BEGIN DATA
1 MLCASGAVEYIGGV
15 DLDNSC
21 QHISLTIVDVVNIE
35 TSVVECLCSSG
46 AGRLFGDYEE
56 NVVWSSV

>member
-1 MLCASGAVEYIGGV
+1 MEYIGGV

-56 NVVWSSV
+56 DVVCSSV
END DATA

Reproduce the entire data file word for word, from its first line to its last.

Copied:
1 MLCASGAVEYIGGV
15 DLDNSC
21 QHISLTIVDVVNIE
35 TSVVECLCSSG
46 AGRLFGDYEE
56 NVVWSSV

>member
-1 MLCASGAVEYIGGV
+1 MEYIGGV

-56 NVVWSSV
+56 DVVCSSV